The Beinecke Rare Book and Manuscript Library’s Vinland map could be a representation of North America dating from before Columbus sailed across the Atlantic Ocean. Or it could be nothing but a forgery.

The findings of two tests of the Vinland map were released this summer, but the controversy continues. One of the tests indicates that the map is from the mid-15th century, while the other calls the map’s authenticity into question.

Controversy has swirled around the map, which now is part of the Beinecke collection, since it was discovered in 1957. In 1965, it was given to the University anonymously, though the donor was later revealed to be Paul A. Mellon ’29.

One of the two recent tests examined a small sliver taken from the map and then used carbon-14 dating analysis to determine the age of the parchment. The results of the test were published in the journal Radiocarbon in an article written by Garman Harbottle, a retired senior scientist at the Brookhaven National Library; Jacqueline Olin, a retired research chemist at the Smithsonian Center for Materials Research and Education; and Douglas Donahue, a professor of physics at the University of Arizona.

“The test concluded that the parchment dated from 1434, plus or minus 11 years,” Harbottle said. “Eleven years sounds like a lot, but for carbon dating this is very accurate.”

Harbottle added that it is impossible to prove the map’s authenticity, but a forger would have had to draw the map before 1957.

“In those days, carbon dating was not known to the general public,” Harbottle said. “A forger could have gotten a parchment from the right date and drawn the map on it — [but] a forger would have had to be very lucky.”

Robin Clark, a professor of inorganic chemistry at University College London, said the carbon dating of the parchment does not prove that the map itself is from the mid-15th century.

“The parchment is old — but that isn’t the date of the Vinland map, which is defined not by the parchment but by the markings,” Clark said.

Clark released the results of his own analysis this summer. His article, co-written by Katherine Brown and published in the journal Analytical Chemistry, analyzed the map and said the titanium particle size and particle distribution in the ink show that the map is synthetic and thus of modern origin. The results confirm a previous analysis of the map by Walter McCrone, who was commissioned by Yale to analyze the map.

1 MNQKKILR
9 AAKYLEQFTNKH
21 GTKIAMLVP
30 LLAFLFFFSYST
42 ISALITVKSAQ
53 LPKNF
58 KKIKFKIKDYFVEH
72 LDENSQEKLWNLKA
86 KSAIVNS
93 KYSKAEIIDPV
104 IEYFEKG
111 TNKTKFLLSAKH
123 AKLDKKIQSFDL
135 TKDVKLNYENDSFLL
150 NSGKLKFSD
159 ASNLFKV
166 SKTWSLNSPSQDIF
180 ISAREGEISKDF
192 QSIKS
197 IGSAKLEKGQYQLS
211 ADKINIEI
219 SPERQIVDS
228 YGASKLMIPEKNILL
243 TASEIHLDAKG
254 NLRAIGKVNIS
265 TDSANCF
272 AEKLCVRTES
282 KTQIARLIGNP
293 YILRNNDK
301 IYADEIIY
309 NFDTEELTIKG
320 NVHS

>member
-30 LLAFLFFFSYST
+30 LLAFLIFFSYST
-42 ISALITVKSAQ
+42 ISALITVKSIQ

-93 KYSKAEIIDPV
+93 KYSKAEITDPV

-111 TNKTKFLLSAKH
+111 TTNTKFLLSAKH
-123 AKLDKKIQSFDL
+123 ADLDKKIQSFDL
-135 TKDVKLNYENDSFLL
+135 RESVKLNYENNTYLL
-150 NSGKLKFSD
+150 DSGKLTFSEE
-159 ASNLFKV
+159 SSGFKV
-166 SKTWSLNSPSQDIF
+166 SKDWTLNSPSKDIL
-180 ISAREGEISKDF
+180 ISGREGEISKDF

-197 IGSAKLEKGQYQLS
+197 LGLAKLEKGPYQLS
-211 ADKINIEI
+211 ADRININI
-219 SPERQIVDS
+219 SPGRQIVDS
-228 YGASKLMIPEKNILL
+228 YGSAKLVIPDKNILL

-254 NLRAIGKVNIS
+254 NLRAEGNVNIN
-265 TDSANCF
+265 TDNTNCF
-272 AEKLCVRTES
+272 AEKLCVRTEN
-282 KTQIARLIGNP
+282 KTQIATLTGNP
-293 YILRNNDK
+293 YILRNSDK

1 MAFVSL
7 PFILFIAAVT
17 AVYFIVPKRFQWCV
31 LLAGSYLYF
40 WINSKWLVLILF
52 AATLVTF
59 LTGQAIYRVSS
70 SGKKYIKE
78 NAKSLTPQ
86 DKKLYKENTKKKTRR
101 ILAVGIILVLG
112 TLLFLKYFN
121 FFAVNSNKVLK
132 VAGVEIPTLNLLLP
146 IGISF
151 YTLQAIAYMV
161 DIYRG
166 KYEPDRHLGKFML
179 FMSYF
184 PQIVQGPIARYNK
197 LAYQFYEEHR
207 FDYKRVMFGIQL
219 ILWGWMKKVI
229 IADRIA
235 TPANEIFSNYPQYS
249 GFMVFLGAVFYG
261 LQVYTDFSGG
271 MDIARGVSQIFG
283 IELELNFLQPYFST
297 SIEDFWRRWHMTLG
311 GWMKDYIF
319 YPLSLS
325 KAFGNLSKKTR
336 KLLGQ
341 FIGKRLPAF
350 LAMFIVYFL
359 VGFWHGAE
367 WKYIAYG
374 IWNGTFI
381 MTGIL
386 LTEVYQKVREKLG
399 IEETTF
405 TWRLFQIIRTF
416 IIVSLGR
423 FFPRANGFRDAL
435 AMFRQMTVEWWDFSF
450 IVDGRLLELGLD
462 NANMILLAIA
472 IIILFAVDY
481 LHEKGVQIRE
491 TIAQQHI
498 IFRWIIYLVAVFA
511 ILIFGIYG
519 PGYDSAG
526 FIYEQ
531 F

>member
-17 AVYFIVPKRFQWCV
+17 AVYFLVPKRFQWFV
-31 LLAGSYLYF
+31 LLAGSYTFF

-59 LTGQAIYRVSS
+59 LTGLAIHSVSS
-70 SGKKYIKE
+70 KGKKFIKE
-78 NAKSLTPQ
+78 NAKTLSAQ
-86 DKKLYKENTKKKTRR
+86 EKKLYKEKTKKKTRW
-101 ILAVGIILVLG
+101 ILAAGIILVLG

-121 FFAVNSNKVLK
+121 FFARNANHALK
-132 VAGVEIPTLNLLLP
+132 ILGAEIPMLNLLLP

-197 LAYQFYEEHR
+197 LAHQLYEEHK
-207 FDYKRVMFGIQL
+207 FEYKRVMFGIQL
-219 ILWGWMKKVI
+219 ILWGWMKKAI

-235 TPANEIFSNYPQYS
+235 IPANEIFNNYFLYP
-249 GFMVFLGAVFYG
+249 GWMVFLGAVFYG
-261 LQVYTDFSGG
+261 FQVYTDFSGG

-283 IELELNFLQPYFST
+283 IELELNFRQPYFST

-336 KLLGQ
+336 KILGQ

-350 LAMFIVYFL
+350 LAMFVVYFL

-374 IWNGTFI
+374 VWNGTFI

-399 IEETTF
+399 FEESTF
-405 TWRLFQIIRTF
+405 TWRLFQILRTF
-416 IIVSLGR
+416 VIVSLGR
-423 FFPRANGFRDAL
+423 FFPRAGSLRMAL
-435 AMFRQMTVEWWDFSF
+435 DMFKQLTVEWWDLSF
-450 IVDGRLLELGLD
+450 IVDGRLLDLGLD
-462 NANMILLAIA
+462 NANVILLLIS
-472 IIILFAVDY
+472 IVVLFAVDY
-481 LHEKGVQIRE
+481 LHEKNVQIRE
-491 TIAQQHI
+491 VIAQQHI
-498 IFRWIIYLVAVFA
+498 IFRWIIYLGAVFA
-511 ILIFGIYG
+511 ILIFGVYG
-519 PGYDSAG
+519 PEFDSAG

“You are very hard-pressed to find a reason for [the titanium substance anatase] to be found on a map if it does date from the [mid-15th] century,” Clark said. “Someone put it on is what I suspect, but then you are in the realm of speculation — there are only a few things we can say, but those things are pretty clear.”

Olin said she thought there should be further analysis of the ink.

“Without analysis of other inks, it is impossible to draw conclusions,” she said.

But Clark said he does not know what further tests are possible. McCrone used about three techniques to test the ink, Clark said. Thomas Cahill of the University of California at Davis, whose results found insignificant amounts of anatase in the ink, used another, and Clark’s own test used a third method of testing the ink.

“I think the ink problem is pretty clear and I’m not really sure what other tests could be practically done,” Clark said.

Robert Babcock, curator of early books and manuscripts at Beinecke library, said a scientific committee evaluates scientific proposals for the library.

“The Yale library has no role in authenticating this map or anything else in our collection,” Babcock said. “Our responsibility as a library is to preserve the material and to make it available to scholars for research. It is inevitable that scholars will interpret things differently and it’s not our role to arbitrate between those differing opinions.”

Harbottle said he thought Yale should take a step back and let people come up with new proposals.

“Nothing can prove authenticity,” Harbottle said. “All you can do is get closer and closer to authenticity. You can’t prove authenticity of anything.”